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General Anti Avoidance Rule Notes

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General Anti Avoidance Rule Revision

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What is GAAR



o Public reaction to tax avoidance in times of austerity


GAAR is in Finance Bill 2013 o Policy issue

Based on the premise that all taxpayers should pay their fair contribution. This same premise underlies the

Parliament has decisively rejected this approach, and has imposed an overriding statutory limit on the
extent to which taxpayers can go in trying to reduce their tax bill.


Rejects the approach taken by the Courts in a number of old cases to the effect that taxpayers are
free to use their ingenuity to reduce their tax bills by any lawful means, however contrived those
means might be and however far the tax consequences might diverge from the real economic
position Duke of Westminster v IRC (1936)

That limit is reached when the arrangements put in place by the taxpayer to achieve that purpose
go beyond anything which could reasonably be regarded as a reasonable course of action

How does it work?

o A residual catch all when TAARs and other anti­avoidance rules fail o Applies to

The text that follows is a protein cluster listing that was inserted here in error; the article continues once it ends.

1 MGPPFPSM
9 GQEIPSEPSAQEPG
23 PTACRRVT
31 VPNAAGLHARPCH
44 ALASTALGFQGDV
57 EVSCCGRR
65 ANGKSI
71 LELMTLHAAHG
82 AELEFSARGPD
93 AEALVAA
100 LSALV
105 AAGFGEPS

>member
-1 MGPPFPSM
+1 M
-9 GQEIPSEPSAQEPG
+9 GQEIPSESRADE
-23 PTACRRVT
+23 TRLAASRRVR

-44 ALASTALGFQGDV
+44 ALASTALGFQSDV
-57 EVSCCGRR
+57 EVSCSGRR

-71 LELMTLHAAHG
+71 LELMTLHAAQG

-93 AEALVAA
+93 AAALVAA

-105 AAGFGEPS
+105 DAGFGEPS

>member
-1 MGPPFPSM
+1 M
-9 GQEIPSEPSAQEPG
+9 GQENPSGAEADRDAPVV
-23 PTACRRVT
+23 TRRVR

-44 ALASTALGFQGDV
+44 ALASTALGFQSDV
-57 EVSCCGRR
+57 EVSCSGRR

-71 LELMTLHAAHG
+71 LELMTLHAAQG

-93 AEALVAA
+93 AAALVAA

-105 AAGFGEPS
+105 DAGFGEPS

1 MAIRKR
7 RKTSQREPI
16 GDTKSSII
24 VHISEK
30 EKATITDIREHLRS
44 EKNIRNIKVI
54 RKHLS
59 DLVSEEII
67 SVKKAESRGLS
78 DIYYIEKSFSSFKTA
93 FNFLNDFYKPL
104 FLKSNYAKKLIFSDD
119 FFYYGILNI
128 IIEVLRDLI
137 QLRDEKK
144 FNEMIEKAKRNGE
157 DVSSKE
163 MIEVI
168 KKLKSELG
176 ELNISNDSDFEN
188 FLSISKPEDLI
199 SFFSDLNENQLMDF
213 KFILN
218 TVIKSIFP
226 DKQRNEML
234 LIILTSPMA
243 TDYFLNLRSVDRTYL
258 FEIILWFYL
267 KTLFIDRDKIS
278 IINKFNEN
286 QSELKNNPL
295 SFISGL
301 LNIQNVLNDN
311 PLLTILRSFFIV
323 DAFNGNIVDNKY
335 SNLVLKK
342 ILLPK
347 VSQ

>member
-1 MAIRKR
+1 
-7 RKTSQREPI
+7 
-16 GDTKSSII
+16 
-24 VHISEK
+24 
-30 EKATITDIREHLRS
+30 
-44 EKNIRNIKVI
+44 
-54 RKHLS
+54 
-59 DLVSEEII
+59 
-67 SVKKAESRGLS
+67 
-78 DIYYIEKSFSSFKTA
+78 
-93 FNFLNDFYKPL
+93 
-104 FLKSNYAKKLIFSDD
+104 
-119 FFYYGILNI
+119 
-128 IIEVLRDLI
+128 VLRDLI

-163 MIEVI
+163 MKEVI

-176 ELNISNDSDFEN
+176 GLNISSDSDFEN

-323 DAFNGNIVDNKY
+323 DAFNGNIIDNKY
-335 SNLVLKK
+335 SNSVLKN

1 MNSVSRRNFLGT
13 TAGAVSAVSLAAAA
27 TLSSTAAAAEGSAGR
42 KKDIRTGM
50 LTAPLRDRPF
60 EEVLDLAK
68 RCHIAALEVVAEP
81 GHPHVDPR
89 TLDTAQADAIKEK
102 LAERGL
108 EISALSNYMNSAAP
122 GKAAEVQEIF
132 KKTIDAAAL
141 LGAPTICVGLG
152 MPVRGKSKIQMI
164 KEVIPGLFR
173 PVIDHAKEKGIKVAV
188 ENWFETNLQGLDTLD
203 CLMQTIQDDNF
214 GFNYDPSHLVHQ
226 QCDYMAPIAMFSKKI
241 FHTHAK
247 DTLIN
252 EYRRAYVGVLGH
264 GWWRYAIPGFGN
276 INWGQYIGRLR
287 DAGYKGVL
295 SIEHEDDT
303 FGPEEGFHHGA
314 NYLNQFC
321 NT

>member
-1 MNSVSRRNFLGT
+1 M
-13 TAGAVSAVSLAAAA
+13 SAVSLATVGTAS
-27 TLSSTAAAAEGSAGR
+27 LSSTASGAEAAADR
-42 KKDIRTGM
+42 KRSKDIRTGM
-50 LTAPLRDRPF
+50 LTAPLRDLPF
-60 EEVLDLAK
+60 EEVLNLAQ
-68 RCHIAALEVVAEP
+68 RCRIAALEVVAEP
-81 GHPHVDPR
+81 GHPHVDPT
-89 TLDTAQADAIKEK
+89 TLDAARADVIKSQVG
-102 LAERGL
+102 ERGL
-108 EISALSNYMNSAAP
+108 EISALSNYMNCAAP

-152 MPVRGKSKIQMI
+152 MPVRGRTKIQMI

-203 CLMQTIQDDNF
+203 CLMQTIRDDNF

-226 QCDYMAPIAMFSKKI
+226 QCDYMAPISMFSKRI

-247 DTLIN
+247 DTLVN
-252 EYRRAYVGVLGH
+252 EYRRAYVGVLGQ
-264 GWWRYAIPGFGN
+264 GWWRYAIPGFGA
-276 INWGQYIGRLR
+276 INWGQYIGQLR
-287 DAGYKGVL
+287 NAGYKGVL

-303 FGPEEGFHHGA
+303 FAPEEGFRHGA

"Tax arrangements" that are "abusive"

Double reasonableness test "cannot reasonably be regarded as a reasonable course of action"

Indicators of abusiveness


EFFECT o a tax adjustment which is just and reasonable in all the circumstances. The appropriate tax adjustment is not
necessarily the one that raises the most tax.



When taxpayer may have carried out any one of several alternative non­abusive transactions to achieve the
best result - select the one that the taxpayer would most likely have carried out

International rules o International treaties on double taxation and the attribution of profits o But there is work underway in the OECD to counteract the erosion of the tax base and profit shiftin

Assessment of GAAR



o Freedman (2012) Legitimise the discretion, after half a century of soul searching from the courts between Duke of


Westminster and BMBF
 Ramsay Principle was diluted by MacNiven v Westmoreland (2001) which reduced it to a principle of
judicial construction and in BMBF v Mawson (2005) the idea that the courts might take an anti­avoidance
approach to legislative construction was rejected.
 We are back to the dictum of Rowlatt J in Cape Brandy Syndicate (!921) "no room for intendment. There
is no equity about a tax. Nothing is to be read in, nothing is to be implied"
 A legislative GAAR would form the basis of the development of a judicial GAAR As a result we have a string of cases where the revenue lost where a GAAR would have helped

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